“We have to do something like this to get them interested in science. Sometimes they are not aware of the number of black scientists and don't even know of the career opportunities until it is too late."

    Dr. Patricia Cowings

    Dr. Patricia Cowings, a distinguished aerospace psychophysiologist at NASA, holds the notable distinction of being the first African American woman to undergo scientist-astronaut training. She gained recognition for her creation and patenting of the autogenic-feedback training exercise (AFTE), a groundbreaking method designed to counteract motion sickness in space. This technique enables individuals to regulate up to 24 physiological functions, such as breathing, heart rate, skin conductivity, perspiration, muscle response, and blood pressure, helping them to manage motion sickness and enhance their performance in stressful conditions.

    “Doesn't matter where you are from or what you look like. Doesn't matter if you're poor. A human being can learn and can achieve whatever they set out to do (or come near to it). I've spent my life studying human potential—and stretching my own. Don't give up. No matter how bad or scary it gets. Not even when you ask yourself "What am I doing here?"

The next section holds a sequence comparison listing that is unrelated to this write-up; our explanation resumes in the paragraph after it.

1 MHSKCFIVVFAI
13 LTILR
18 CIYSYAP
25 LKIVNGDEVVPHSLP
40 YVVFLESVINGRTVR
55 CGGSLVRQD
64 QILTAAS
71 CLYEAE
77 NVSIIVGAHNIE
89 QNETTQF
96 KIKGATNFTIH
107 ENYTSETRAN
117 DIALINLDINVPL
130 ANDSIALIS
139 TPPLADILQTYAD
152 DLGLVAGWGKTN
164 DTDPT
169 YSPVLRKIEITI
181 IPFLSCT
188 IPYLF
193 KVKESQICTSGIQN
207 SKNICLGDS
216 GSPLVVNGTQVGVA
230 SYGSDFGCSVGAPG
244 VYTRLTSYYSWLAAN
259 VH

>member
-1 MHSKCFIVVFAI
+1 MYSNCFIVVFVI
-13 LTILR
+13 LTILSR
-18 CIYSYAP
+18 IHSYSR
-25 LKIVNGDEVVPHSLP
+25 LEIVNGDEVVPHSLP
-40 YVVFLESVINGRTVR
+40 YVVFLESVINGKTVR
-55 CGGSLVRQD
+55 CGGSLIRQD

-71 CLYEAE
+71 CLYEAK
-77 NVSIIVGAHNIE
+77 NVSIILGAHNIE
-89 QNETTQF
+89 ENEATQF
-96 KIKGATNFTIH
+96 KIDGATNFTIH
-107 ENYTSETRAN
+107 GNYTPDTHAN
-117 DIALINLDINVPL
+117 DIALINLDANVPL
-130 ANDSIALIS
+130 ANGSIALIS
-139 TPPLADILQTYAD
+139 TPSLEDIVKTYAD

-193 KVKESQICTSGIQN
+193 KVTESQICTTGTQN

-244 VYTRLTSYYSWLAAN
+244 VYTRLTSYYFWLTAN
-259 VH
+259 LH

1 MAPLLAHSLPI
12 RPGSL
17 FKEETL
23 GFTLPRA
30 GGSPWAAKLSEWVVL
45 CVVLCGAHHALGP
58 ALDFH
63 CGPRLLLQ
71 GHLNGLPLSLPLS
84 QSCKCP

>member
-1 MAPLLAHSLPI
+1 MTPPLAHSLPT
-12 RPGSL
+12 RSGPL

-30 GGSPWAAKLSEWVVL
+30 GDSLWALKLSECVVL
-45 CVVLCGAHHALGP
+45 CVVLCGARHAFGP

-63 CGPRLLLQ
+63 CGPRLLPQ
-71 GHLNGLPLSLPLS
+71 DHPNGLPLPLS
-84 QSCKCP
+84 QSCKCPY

Dr. Shirley Jackson

    Dr. Shirley Jackson became the first African American woman to obtain a Ph.D. in nuclear physics from MIT.

    Her groundbreaking experiments laid the foundation for various telecommunication innovations, including the invention of fiber-optic cables that are crucial to today's global communication systems. Her contributions to theoretical physics also led to the development of several key technologies, such as the touch-tone telephone, portable fax, caller ID, and call waiting.

    “There's a unique role that scientists and engineers can play in making a difference in people's lives.”

    Valerie Thomas

    Valerie Thomas, renowned for inventing the first-ever illusion transmitter, revolutionized image transmission technology. She secured a patent for this device, which replicates images at remote locations through the use of parabolic mirrors. NASA later implemented her technology, which has also found applications in surgical procedures and the production of television and video screens. During her tenure at NASA, she played a pivotal role in managing their image processing systems and was instrumental in the development of "Landsat," the first satellite to transmit images from space.

    “As I look back on the things that I have done, I think my biggest legacy is the positive impact that I’ve had on people."

    We hope that the stories of these seven trailblazing Black women in STEM have inspired and ignited a spark within you, reminding you that you are the architect of your own dreams and career path. Let these remarkable journeys empower you to forge your own trail. Come meet and inspire yourself fellow women in tech at the Women in Tech Global Conference.